As we navigate these uncertain times, effective leadership is more important than ever — but what type of business leader shines most in a crisis? In today’s guest post, Dr. Fiona Jamison, Owner & CEO of Spring International, a WBENC-Certified WBE, shares her insights on why it’s important to lead with empathy, openness and sincerity.
What type of business leader shines in a crisis?
A decisive executive who fearlessly maps the route forward, right? Confidence and self-assurance should absolutely be part of every leader’s toolkit. But managers who rely too heavily on their own expertise often lack empathy and forget to solicit their employees’ input and listen to their concerns. And really, who knows better what workers need or want than the employees themselves?
One of the most valuable and enduring management lessons we should take from the coronavirus pandemic is a simple one: The smartest leaders tackle uncertainty with openness and sincerity. They don’t dictate “business as usual” when anxious workers are dispersed to their homes and juggling childcare, meal prep and terrifying news. Instead, they ask, “What do you need right now?” and “How are you really doing?” – this is what continues to build employee engagement during a crisis.
Even stressed-out teams respond with respect and appreciation, which leads to deep and true engagement. Engaged employees are happier, more productive and more loyal. And that holds true even—and perhaps especially—when they’re toiling at home or are risking their health and safety as essential workers on the job.
If you haven’t given much thought to employee engagement recently, the good news is it’s never too late. Engagement is always an essential, but it’s particularly relevant when teams are forced to disperse for off-site work. To nurture engagement during a crisis, take these four steps to heart:
Forge authentic, meaningful connections. This comes naturally in the office when you’re chatting while making coffee. It’s much harder when your team is scattered, so you must make a greater effort. Launch meetings with a brief but sincere check-in question such as “What’s your biggest challenge right now?” People first, work second.
Move beyond the annual employee survey for more frequent, actionable feedback. The world has changed so quickly that anything you gleaned from a previous employee survey is completely irrelevant now. In pulse surveys, one-on-ones or focus groups, ask workers about the short-term goals they’re setting and what the business can do better. What resources or support do they need to shine?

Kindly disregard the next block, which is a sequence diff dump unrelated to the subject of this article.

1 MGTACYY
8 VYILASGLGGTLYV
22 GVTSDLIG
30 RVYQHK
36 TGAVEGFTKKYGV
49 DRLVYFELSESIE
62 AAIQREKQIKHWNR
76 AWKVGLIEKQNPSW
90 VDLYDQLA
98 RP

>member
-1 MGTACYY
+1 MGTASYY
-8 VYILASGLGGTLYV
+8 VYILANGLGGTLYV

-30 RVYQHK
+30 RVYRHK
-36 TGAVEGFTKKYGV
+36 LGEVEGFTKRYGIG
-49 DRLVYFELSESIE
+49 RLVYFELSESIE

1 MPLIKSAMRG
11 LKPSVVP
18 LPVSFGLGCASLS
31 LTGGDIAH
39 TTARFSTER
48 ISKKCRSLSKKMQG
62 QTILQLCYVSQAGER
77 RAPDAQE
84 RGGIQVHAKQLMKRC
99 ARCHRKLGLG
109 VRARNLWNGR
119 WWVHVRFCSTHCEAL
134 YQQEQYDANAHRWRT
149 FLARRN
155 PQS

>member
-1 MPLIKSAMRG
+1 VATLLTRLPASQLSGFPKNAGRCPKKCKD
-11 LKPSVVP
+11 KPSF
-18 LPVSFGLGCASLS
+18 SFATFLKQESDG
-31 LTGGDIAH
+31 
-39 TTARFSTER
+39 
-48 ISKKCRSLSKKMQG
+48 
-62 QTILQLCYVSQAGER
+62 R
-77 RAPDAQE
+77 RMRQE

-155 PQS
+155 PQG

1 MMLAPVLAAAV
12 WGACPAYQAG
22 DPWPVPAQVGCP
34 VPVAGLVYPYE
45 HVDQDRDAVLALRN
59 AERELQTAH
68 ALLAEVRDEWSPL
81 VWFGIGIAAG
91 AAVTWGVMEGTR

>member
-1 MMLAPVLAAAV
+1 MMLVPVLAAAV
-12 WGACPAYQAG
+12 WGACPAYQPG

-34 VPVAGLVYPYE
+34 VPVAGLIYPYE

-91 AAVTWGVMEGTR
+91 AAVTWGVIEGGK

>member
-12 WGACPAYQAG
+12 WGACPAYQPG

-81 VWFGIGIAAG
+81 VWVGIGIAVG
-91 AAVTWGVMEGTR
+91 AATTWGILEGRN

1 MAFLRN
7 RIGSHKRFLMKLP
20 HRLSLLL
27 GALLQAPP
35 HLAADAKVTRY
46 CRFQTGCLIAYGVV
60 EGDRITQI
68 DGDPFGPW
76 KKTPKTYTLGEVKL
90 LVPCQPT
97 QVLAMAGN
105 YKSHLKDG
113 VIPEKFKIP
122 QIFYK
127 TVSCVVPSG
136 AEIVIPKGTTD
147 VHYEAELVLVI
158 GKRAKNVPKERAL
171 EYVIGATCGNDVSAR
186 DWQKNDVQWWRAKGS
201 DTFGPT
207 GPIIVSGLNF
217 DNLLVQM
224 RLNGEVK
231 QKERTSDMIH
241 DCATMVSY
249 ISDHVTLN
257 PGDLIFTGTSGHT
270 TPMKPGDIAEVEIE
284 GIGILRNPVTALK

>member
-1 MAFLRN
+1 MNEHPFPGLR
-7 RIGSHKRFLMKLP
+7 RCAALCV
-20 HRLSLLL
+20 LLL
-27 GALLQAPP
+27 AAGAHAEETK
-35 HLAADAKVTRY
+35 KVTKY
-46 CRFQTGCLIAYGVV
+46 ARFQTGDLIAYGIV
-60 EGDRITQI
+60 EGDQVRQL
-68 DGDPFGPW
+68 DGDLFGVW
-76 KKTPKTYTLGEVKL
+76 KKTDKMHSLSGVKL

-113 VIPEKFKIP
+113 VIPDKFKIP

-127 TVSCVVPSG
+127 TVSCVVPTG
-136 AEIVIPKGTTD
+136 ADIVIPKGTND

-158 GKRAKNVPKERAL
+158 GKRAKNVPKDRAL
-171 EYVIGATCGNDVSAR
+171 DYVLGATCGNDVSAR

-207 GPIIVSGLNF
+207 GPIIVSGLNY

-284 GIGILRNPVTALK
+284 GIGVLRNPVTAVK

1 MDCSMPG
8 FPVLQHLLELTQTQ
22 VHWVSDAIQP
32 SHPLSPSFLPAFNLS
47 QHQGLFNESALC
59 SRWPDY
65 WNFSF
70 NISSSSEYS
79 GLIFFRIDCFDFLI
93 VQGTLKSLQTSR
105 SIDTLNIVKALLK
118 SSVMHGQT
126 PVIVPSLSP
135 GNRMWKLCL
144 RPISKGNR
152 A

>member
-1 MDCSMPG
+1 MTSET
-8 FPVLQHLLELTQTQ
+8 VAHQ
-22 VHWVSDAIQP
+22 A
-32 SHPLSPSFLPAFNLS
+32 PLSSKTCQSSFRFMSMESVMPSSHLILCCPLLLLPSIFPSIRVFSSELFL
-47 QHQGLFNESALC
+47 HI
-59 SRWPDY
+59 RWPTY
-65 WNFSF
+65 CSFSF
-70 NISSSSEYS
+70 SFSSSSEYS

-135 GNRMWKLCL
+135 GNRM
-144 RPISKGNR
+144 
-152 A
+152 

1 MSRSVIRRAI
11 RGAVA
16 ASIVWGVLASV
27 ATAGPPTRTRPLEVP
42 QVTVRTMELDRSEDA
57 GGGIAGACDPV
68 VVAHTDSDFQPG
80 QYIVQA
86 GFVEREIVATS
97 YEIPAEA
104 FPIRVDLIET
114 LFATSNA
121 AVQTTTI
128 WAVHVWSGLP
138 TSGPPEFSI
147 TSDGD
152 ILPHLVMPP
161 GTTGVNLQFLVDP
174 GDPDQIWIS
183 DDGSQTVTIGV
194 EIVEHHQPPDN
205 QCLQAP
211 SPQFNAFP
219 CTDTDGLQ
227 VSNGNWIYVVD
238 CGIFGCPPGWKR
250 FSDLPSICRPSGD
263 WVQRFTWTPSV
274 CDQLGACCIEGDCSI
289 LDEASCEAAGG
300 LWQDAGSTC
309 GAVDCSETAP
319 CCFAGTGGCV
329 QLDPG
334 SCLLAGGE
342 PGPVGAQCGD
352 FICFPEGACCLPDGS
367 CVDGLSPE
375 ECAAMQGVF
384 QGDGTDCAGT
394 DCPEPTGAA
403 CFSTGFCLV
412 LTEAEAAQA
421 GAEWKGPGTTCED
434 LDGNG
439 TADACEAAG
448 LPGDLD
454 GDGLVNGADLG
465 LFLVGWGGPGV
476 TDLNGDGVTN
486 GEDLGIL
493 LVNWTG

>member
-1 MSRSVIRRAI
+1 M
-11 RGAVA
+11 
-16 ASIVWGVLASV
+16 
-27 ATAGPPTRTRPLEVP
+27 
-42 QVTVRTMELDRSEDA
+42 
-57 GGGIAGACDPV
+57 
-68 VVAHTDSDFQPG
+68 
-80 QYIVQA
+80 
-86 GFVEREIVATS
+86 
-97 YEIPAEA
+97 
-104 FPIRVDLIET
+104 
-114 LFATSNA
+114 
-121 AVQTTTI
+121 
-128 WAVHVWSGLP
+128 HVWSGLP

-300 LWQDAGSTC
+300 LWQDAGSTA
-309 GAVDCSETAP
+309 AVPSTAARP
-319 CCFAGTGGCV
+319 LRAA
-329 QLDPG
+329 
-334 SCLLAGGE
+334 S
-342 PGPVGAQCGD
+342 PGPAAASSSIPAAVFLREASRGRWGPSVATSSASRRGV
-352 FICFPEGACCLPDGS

Let go of your presumptions. When the coronavirus forced me to close our office and put my workers on 80% hours, I assumed they would all want to go back to “normal” as quickly as possible. I was surprised to learn that some preferred to stay at 80% and with the enhanced flexibility, productivity increased. I was reminded yet again that I’m a leader but not a mind-reader.
Act on what they want. Experts say we’ll see a post-pandemic surge in the number of employees who work remotely. Leaders who had insisted that remote work wasn’t an option quickly changed their tune when shelter-in-place orders went into effect. Many workers thrived. Why not let them continue to do what works for them to promote engagement?
If we’ve learned anything during this crisis, it’s that remaining flexible and open allows you and your team to succeed in ways you never could have anticipated. Sadly, it often takes a crisis to trigger change.
I don’t know when we’ll face our next challenge, but I do know that there will be another. And another after that. Boosting engagement now will help your business—and you—to weather any storm with compassion, strength and stellar leadership.
Fiona Jamison PhD, the CEO of Spring International in Philadelphia, helps businesses thrive by showing them how to use employee feedback to forge stronger connections to their workforces. Contact her at firstname.lastname@example.org.